The 1940s were a unique time for the career girl. From 1942 to 1945, the boys were away at war which left a large gap in the workforce. Campaign posters, such as the one that came to be associated with Rosie the Riveter, encouraged women to take men's vacant spots. Whether or not this caused a switch in career girls and marriage on film is difficult to say. The first movie on my list was released prior to the war while the final film made its debut at the end of the decade. In any case, viewing a married career girl on screen would not have been as big of an anomaly as the decade prior. Although much more subtle, the message that career girls and marriage don't mix continued to be sprinkled throughout the '40s with some revolutionary gems popping up here and there.
- His Girl Friday (1940) - The decade kicks off with this wonderful exception to the career versus marriage rule. Typically, the woman forgoes a career for marriage. In this movie, quite the opposite occurs. Hilda Johnson (Rosalind Russell) attempts to give up her career as a newspaper reporter to marry the stable--and boring--Bruce Baldwin (Ralph Bellamy). However hard she tries, though, she cannot resist the thrill of chasing a good story. In the end, her career wins, and she skips marrying Bruce in favor of Walter Burns (Cary Grant), who would prefer his star reporter to retain that status. Their marriage will not interfere with breaking news stories. An interesting side note: Hildy was originally supposed to be a man. Howard Hawks changed the character's gender after his secretary read the lines, and he liked the way dialogue sounded (TCMDb). This unique union of career and marriage was accidental.
- Woman of the Year (1942) - Rival reporters Tess Harding (Katharine Hepburn) and Sam Craig (Spencer Tracy) fall in love and marry. Neither give up their career, and it isn't long before Sam feels neglected. Like last week's Ann Carver's Profession (1933), the wife is to blame. When Tess adopts a little refugee boy, Sam objects, explaining that they don't have "the kind of home he'd be happy in" quickly followed by the more direct jab, "Now if you could just spare about ten-percent of [your] heart from the world at large and apply it at home..." Tess may be named "Woman of the Year," but in his eyes she is not living up to the task. He tells her as much on the night of her awards banquet, which she is more concerned about attending than finding someone to stay with the boy. Before
she leaves, he comments, "The Outstanding Woman of the Year isn't a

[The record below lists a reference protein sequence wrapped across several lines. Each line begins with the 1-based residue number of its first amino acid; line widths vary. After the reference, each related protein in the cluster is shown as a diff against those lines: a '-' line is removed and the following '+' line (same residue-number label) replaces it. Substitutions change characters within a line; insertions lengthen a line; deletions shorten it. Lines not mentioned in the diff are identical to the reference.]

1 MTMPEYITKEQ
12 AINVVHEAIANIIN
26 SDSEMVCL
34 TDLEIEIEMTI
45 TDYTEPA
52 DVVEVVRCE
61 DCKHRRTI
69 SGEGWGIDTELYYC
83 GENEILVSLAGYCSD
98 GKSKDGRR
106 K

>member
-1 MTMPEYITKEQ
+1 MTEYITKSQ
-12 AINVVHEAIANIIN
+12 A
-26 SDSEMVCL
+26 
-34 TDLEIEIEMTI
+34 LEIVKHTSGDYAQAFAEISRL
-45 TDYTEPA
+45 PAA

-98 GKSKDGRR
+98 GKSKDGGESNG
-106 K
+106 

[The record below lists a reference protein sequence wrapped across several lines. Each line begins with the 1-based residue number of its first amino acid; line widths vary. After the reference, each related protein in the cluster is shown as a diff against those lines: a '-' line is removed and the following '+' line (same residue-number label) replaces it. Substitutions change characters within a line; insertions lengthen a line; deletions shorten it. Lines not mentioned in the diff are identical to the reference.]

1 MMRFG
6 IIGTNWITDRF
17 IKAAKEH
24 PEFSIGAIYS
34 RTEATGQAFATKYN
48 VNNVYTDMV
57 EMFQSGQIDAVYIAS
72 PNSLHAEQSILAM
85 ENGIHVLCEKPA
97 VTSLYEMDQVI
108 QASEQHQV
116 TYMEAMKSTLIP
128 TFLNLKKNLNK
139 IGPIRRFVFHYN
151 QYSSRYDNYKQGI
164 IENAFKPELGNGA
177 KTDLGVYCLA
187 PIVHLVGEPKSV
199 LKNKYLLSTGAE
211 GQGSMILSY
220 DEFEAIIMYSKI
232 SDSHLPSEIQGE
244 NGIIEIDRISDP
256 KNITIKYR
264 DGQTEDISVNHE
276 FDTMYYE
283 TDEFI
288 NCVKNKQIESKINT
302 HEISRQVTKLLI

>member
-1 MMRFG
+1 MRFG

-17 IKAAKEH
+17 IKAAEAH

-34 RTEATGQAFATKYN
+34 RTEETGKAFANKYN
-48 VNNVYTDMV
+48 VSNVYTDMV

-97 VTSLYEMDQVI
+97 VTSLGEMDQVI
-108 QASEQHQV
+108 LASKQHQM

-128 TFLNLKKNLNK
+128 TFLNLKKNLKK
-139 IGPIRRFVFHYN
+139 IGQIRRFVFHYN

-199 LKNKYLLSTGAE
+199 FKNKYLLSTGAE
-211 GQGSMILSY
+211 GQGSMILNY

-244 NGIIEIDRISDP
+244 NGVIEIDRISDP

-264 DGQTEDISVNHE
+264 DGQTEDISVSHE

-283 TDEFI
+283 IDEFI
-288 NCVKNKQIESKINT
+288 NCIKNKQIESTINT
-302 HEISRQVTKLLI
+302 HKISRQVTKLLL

woman at all." Ouch! Unlike Ann Carver, there is no melodramatic final scene--this is a comedy after all. Tess fails miserably in her domestic endeavors. Her waffles overflow, her toast pops over zealously, and her coffee bubbles over. Sam decides to meet her halfway. He'll accept her as long his last name makes the title: Tess Harding Craig. The final gesture of "launching" her PR guy informs the audience that he wears the pants in the family now. Tradition has (somewhat) prevailed.
- Mildred Pierce (1945) - I would be remiss if I did not mention this well known celluloid career woman. Unlike the other ladies in this category, Mildred Pierce (Joan Crawford) works in order to provide for her daughter Veda's (Ann Blyth) every whim. At one point, she even marries so her daughter has the social connections she (Veda) so desires. The movie is more a portrait of a self-sacrificing mother than a career girl who loves the work she does. Once Veda no longer needs her mother; i.e., goes to the big house, Mildred reunites with her first husband, and there is a sense that she will not be returning to the business world.
- June Bride (1948) - When Linda Gilman (Bette Davis) crosses paths with her ex-beau Carey Jackson (Robert Montgomery), she tells him to forget she's a woman. She is now a career focused woman and wants no part in love. After all, he walked out on her three years prior. The message: a career woman is a bitter, scorned woman. How to cure it? (Because, the message reads, careers must be cured out of women.) True love, of course. The result is an enjoyable film filled with witty banter as Carey chases Linda, trying desperately to win her back. In the final minutes of the film, Linda has (surprise!) a change of heart and is determined to get Carey back. Up to this point, she has remained true to her career even while tinkering with love during moonlit moments. But then she offers to not only follow him wherever his stories take him, but also to do no more than carry his bags behind him. Somehow I can't image Bette Davis or her successful magazine editor character stooping so low. Message delivered nonetheless.
- Adam's Rib (1949) - Amanda (Katharine Hepburn) and Adam Bonner (Spencer Tracy) are wife and husband lawyers who are able to have both successful careers and a successful marriage. The film chronicles a difficult time in their relationship as they take on opposing sides of a court cases. They push through with some laughs and lots of love (including one very memorable love pat, which brought to light the issue of whether or not it is okay for a husband to hit his wife even in jest) to demonstrate that a career girl can have a successful marriage.
Going through the list of films this week, there are a few examples of women who were able to have successful careers and be happily married. Hildy (we assume), Tess, and Amanda. (Shout out for Rosalind Russell's and Katharine Hepburn's strong women roles!) Being a mother--and a working one at that, I couldn't help but notice something, er, someone missing from the equation: children. I wonder, would all have ended well if these women had a brood to raise at home? Or would we see a shift in the message--career and marriage can occur from time to time, but never with children? Another message worth exploring later down the road.
Join me next week as I continue to explore Career Girls and Marriage during the 1950s.